Former Wallaby Kearns to lead Australia’s 2027 Rugby World Cup bid
Phil Kearns, the former Australian international and two-time World Cup winner, has been appointed executive director of the country’s bid to host the 2027 Rugby World Cup.
His role will include engaging with governments at all levels as well as international stakeholders including World Rugby member unions.
Kearns will officially start in September on a part-time basis before moving into full-time in February 2021 when the bid process starts, with the decision by World Rugby to be made in May 2022.
He will lead a bid team that includes chair Sir Rod Eddington, former prime minister John Howard, former governor-general Sir Peter Cosgrove and Australian Olympic Committee president John Coates.
Australia will be coming up against Russia, which last month announced it is preparing a bid to host the tournament, with the support of president Vladimir Putin, and possibly USA.
Argentina previously stated an interest in hosting the event but withdrew to back Australia’s campaign.Kearns, who played 67 tests for the Wallabies and was a member of the 1991 and 1999 World Cup-winning squads, was believed to be in the running for Rugby Australia chief executive but said that role was now off the table.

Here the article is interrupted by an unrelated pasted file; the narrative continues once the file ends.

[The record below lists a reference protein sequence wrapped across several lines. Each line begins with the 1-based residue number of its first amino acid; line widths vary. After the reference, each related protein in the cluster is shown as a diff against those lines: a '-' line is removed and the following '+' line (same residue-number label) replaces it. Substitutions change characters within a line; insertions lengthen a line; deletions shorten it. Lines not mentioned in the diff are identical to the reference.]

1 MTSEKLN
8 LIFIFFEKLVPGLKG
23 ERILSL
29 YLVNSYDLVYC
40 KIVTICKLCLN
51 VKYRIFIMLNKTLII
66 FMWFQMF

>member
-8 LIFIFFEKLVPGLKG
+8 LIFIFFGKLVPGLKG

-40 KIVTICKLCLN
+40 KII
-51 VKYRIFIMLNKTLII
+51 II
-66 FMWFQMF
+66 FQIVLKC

He was a signatory to a letter from former Wallabies captains demanding change at RA and calling on the national governing body’s leadership to resign earlier this year.
Kearns told reporters his acceptance of the 2027 bid role was a vote of confidence in the new RA leadership, headed by chairman Hamish McLennan and interim chief executive Rob Clarke, who replaced Raelene Castle in April.
He said: “I think over the last three or four weeks in particular there’s been a really big shift in confidence in a lot of people that I talk to and I do think it’s heading in the right direction. Hamish and Rob Clarke are talking about the right things, doing the right things...
“One of the things that swayed me was the importance of this in terms of the future financial health of the game. You look at Japan [host of the World Cup in 2019] it generated AU$7.5 billion ($5.37 billion) economic value for Japan and we will be coming out of a downturn of Covid-19 by then so this could be a really critical boost to our economy and to underpin our game.”
France saw off competition from Ireland and South Africa to win hosting rights to the next Rugby World Cup in 2023. It will be the third time in a row a northern hemisphere country has hosted the even after England in 2015 and Japan last year.